A Year On

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It’s almost a year on from when I, Wifey, Thing I and Thing II left Bangladesh and returned to the land of our birth, England.

We knew it was going to be tough. Thing II could barely remember what it was like to live in the UK as we moved to Bangladesh when he was five. Thing I was older but she had adapted and evolved into Bangladeshi teen culture so much over the years that it was always going to be hard trying to figure out British teenage culture. For Wifey and I it was simply the pain of leaving a people we loved and a country we had very quickly come to think of as ‘home’.

A group shot.

A group shot.

Added to that, I had (and still have) a healthy paranoia of British state culture. I’ve long been a critic of the corruption inherent in a dominant Orwellian state – a corruption ‘hidden in plain sight’ in that the people have tacitly approved of the corruption written into our our rules and laws. These laws pretend to protect the innocent but are fatally flawed because they assume one thing which simply isn’t true: that bad guys won’t be bad if you make a law to stop them. By definition, bad people will do bad things regardless of laws and rules.

And so we see banks conning people out of money, politicians bending legislation to suit their goals, paedophiles working with children undetected for years and laws protecting those who would destroy the lives and reputations of others.

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I knew all this and thought I was prepared for it. None of us could have guessed that the second half of this year would be so awful for us all. It’s been special too (I have to see positives everywhere were I can) – we have a place of our own again which we can call ‘home’ and the children have settled into a wonderful school with supportive, caring staff. My life as a professional writer has blossomed too and, inshallah, will be increasingly profitable next year. Nevertheless, we’ve been shaken by just how cruel people can be and how uncaring society is to its own. We honestly don’t want to be here, I’m afraid.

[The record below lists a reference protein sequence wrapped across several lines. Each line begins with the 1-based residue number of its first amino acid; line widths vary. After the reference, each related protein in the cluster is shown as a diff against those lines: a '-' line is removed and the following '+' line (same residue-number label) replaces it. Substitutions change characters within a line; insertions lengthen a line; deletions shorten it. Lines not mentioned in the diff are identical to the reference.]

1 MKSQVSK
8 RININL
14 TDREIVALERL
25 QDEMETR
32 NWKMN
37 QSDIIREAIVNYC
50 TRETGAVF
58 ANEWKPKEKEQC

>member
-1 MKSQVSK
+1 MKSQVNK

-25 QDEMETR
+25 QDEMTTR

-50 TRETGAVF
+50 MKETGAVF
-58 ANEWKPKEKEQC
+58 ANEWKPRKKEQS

Normally, around this time of year, I’m looking forward to the coming year – perhaps with fear and trepidation, admittedly, but looking forward nonetheless. This year, however, I don’t want to even consider 2015 as a possibility. I can’t stop it coming but I refuse to acknowledge its presence.

There be monsters in the sea.

 

 

About D K Powell

British freelance journalist, author, writer, editor, musician, educational consultant. I lived with Wifey, Thing I (daughter) & Thing II (son) in Bangladesh for 5-6 years working for an NGO called LAMB. Wifey led the Hospital Rehab department and I used to teach O levels at the school before going full-time as a freelance writer in 2013. Now we're back in the UK learning how to be British again. When not writing or editing, I'm busy trying to complete a Masters degree in Intercultural relations in Asian Contexts and reading way too many books at once. I also drink tea - lots of it.
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17 Responses to A Year On

  1. Oh my God. Really? I thought such things happened only in India.
    It’s sad that the place of birth should feel so alien.
    If it is any consolation, India too has gone from bad to worse – and getting worser (if there is such a word!)

    Like

  2. Ken
    I do hope it gets better. Moving is rough, and we only moved across town. I wonder what stops you from going back to Bangladesh?
    I think focusing on the positives is a good strategy.
    Best wishes
    Doug

    Liked by 1 person

    • D K Powell says:

      Hi Doug – the reason we came back is the reason can’t return to Bangladesh: Our daughter’s education! Thanks to a silly set up in the UK she gets counted as a foreign student and has to pay more at University if she hasn’t had so many years education here. So we moved in readiness for the coming years of examinations. Then my son will be shortly behind her! All in all it’ll be about another 9 years before we can consider returning to Bangladesh. Even then, it’s not certain.
      The hardest thing though isn’t the fact we’re in the UK and want to be in Bangladesh – hard though that is. It’s something else which I can’t go into publicly as yet which is pretty catastrophic to us right now. Believe me – we’re surviving by focusing on the positives as much as possible!

      Liked by 1 person

  3. Ray says:

    Hic sunt dracones….

    Liked by 1 person

  4. Audrey Chin says:

    Oh Ken! I do hope you’ll find the still center where everything IS, good, bad, awful or developing.
    A warm hug.

    Liked by 1 person

  5. I am sure things will get better, take care…

    Like

  6. AdiC says:

    Let us be optimistic and hope that better times will come. Life will be unfair. But it’s also beautiful.

    Like

  7. I don’t “like” this – if you know what I mean..
    Anxiety about the new year will come.. But I think it will hold better things than this year let’s hope..
    If it makes you feel any better I don’t want to be here either.. But at the same time I don’t feel as if I can leave..

    Like

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